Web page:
Before they even walk through the door, visitors and tourists are struck by the Museum of Jewish Heritage. Roche-Dinkeloo Associates, the architects who shaped the top of the building into a pyramid-like formation, designed the astounding building. The museum opened in 1997 with a mission to educate and preserve the vibrant tapestry of Jewish life before, during, and after the Holocaust.
The museum presents a wide range of perspectives on their experience through its core exhibition, as well as through its special rotating programs. Most noteworthy among the permanent exhibitions is the sprawling garden, a “living memorial” to victims of the Holocaust. The Museum of Jewish Heritage is nestled in Battery Park City.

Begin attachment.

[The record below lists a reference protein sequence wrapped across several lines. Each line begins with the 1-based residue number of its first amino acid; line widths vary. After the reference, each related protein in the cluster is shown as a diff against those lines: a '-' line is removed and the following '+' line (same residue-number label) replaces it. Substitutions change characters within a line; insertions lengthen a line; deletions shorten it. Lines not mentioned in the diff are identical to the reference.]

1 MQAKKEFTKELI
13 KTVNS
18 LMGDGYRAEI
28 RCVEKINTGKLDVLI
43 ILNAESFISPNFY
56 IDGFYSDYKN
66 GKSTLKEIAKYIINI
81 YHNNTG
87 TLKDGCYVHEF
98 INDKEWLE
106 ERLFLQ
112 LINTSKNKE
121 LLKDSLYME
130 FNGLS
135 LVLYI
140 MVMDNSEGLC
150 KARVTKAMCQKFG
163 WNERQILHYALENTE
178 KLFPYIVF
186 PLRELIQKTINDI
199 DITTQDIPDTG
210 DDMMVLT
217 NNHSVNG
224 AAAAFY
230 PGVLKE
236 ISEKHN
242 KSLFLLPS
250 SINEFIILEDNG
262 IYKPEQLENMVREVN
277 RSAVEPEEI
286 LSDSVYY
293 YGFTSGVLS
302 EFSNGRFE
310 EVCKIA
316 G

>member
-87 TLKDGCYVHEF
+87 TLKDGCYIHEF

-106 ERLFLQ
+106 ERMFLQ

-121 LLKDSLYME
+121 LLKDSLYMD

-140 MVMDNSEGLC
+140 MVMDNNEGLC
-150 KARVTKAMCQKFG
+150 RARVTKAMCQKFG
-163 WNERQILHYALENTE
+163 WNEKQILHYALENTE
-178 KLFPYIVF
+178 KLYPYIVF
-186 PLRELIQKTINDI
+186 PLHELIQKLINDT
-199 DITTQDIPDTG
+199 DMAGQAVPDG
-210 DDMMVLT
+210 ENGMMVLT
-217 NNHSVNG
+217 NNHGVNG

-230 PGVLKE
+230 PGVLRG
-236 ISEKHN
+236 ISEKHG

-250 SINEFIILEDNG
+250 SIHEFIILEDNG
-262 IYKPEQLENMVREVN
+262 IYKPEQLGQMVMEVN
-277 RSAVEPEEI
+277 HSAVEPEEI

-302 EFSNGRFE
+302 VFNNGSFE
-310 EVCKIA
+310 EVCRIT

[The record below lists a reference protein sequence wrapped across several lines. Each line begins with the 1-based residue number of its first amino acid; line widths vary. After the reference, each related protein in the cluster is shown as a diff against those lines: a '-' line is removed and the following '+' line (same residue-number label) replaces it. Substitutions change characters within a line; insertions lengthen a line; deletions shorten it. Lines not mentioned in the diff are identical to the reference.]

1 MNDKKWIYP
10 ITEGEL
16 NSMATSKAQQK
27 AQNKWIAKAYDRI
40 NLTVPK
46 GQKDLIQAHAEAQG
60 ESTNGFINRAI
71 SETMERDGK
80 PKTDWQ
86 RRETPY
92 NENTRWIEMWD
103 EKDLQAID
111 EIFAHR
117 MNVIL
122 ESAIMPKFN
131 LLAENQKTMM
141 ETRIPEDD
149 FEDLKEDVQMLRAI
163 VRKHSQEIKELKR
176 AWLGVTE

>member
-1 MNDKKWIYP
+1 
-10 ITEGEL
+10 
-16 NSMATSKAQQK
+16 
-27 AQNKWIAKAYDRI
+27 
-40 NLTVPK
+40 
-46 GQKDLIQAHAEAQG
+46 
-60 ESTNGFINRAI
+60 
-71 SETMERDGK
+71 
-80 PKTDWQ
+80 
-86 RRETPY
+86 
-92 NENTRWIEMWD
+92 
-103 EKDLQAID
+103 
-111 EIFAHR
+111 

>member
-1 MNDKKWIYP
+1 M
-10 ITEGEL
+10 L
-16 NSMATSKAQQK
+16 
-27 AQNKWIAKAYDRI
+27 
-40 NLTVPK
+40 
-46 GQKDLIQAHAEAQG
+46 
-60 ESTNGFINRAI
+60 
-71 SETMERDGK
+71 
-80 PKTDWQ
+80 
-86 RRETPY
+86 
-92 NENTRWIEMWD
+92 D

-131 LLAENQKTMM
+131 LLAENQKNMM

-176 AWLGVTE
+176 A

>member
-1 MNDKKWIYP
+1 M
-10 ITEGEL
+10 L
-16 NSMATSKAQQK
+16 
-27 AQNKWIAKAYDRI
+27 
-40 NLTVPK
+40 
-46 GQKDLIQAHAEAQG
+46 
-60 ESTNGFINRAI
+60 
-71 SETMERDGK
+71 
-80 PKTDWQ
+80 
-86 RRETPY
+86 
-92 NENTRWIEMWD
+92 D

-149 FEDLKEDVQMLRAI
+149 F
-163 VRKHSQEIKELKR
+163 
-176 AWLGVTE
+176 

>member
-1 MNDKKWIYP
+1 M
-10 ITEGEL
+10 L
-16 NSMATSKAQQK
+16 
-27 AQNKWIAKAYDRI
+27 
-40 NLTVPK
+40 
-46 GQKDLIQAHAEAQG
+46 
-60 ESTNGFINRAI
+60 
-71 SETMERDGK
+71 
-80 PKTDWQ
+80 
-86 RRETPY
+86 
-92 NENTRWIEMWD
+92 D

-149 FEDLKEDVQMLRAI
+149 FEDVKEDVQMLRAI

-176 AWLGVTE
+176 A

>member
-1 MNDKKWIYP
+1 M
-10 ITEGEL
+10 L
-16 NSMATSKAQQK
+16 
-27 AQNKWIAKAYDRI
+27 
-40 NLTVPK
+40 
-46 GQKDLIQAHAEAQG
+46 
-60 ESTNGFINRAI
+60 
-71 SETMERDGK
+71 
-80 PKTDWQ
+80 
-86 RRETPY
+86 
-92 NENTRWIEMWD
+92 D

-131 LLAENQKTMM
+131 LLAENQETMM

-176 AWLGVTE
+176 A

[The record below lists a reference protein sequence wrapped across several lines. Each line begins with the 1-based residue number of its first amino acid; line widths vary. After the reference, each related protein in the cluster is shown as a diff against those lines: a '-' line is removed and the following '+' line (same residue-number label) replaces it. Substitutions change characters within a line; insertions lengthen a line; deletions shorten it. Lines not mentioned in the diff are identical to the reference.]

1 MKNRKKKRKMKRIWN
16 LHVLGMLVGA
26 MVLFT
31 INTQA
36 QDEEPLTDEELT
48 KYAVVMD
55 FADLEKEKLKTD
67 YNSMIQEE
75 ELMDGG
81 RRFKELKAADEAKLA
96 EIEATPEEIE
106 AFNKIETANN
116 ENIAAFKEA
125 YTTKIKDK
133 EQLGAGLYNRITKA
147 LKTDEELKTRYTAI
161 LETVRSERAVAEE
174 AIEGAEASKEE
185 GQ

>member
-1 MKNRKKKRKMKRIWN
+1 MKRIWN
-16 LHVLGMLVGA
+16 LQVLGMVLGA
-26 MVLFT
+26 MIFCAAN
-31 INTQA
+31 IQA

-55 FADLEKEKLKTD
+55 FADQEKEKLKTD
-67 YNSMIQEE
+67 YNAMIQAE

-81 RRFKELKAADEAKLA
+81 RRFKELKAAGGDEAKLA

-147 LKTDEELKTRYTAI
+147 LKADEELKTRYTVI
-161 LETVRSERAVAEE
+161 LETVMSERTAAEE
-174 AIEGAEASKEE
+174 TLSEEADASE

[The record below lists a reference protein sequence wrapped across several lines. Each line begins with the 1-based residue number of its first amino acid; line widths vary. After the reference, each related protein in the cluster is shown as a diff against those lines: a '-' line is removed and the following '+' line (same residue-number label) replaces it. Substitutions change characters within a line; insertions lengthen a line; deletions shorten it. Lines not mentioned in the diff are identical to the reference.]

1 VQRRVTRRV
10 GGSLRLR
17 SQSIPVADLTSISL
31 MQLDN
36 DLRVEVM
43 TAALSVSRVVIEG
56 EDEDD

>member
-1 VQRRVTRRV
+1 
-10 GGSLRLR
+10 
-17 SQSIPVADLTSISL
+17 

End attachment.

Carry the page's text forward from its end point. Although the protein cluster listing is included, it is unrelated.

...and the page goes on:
One of the main goals of the museum is to educate visitors about the Holocaust and ensure that the public never forgets this tragedy. In an effort to preserve the history, the museum collects survivor testimonies; victims who survived the Holocaust record their experiences and put them on display for visitors to hear. The museum constantly aims to preserve Jewish heritage and culture and promote its understanding.